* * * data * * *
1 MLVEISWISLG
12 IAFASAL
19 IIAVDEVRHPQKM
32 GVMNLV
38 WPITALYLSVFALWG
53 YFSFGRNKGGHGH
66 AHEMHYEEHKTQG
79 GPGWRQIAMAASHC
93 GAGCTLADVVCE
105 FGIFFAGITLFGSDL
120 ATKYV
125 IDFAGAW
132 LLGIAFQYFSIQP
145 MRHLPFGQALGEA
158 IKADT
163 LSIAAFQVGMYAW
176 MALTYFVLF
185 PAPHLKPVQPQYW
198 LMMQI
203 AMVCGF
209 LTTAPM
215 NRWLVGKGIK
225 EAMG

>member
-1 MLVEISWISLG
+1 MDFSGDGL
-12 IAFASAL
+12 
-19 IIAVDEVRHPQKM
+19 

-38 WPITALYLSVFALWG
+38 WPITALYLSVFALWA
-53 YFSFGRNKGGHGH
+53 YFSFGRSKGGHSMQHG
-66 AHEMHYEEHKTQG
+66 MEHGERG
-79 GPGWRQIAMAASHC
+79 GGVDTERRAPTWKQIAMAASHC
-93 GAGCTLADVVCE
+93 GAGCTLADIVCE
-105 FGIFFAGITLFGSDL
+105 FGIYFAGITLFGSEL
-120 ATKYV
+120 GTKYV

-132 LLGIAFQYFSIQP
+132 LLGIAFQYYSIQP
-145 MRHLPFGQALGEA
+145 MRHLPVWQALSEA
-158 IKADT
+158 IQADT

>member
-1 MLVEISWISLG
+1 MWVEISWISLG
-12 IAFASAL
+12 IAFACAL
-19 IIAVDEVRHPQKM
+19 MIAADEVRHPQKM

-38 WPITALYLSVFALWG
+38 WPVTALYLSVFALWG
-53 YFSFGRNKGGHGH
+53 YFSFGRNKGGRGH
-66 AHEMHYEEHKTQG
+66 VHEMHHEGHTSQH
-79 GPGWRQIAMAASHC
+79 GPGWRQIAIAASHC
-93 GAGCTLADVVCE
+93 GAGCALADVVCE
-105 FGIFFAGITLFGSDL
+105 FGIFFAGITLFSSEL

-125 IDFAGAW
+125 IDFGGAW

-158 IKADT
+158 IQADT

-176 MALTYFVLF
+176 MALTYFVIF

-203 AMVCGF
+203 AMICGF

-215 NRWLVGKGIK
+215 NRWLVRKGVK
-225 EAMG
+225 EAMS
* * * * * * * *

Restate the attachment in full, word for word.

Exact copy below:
1 MLVEISWISLG
12 IAFASAL
19 IIAVDEVRHPQKM
32 GVMNLV
38 WPITALYLSVFALWG
53 YFSFGRNKGGHGH
66 AHEMHYEEHKTQG
79 GPGWRQIAMAASHC
93 GAGCTLADVVCE
105 FGIFFAGITLFGSDL
120 ATKYV
125 IDFAGAW
132 LLGIAFQYFSIQP
145 MRHLPFGQALGEA
158 IKADT
163 LSIAAFQVGMYAW
176 MALTYFVLF
185 PAPHLKPVQPQYW
198 LMMQI
203 AMVCGF
209 LTTAPM
215 NRWLVGKGIK
225 EAMG

>member
-1 MLVEISWISLG
+1 MDFSGDGL
-12 IAFASAL
+12 
-19 IIAVDEVRHPQKM
+19 

-38 WPITALYLSVFALWG
+38 WPITALYLSVFALWA
-53 YFSFGRNKGGHGH
+53 YFSFGRSKGGHSMQHG
-66 AHEMHYEEHKTQG
+66 MEHGERG
-79 GPGWRQIAMAASHC
+79 GGVDTERRAPTWKQIAMAASHC
-93 GAGCTLADVVCE
+93 GAGCTLADIVCE
-105 FGIFFAGITLFGSDL
+105 FGIYFAGITLFGSEL
-120 ATKYV
+120 GTKYV

-132 LLGIAFQYFSIQP
+132 LLGIAFQYYSIQP
-145 MRHLPFGQALGEA
+145 MRHLPVWQALSEA
-158 IKADT
+158 IQADT

>member
-1 MLVEISWISLG
+1 MWVEISWISLG
-12 IAFASAL
+12 IAFACAL
-19 IIAVDEVRHPQKM
+19 MIAADEVRHPQKM

-38 WPITALYLSVFALWG
+38 WPVTALYLSVFALWG
-53 YFSFGRNKGGHGH
+53 YFSFGRNKGGRGH
-66 AHEMHYEEHKTQG
+66 VHEMHHEGHTSQH
-79 GPGWRQIAMAASHC
+79 GPGWRQIAIAASHC
-93 GAGCTLADVVCE
+93 GAGCALADVVCE
-105 FGIFFAGITLFGSDL
+105 FGIFFAGITLFSSEL

-125 IDFAGAW
+125 IDFGGAW

-158 IKADT
+158 IQADT

-176 MALTYFVLF
+176 MALTYFVIF

-203 AMVCGF
+203 AMICGF

-215 NRWLVGKGIK
+215 NRWLVRKGVK
-225 EAMG
+225 EAMS